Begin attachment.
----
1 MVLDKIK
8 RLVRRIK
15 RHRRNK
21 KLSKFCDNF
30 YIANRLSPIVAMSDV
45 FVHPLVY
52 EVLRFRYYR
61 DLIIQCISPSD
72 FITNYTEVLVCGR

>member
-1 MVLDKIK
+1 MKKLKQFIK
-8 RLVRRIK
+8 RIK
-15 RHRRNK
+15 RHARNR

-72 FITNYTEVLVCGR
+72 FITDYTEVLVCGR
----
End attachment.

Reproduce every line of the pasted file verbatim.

1 MVLDKIK
8 RLVRRIK
15 RHRRNK
21 KLSKFCDNF
30 YIANRLSPIVAMSDV
45 FVHPLVY
52 EVLRFRYYR
61 DLIIQCISPSD
72 FITNYTEVLVCGR

>member
-1 MVLDKIK
+1 MKKLKQFIK
-8 RLVRRIK
+8 RIK
-15 RHRRNK
+15 RHARNR

-72 FITNYTEVLVCGR
+72 FITDYTEVLVCGR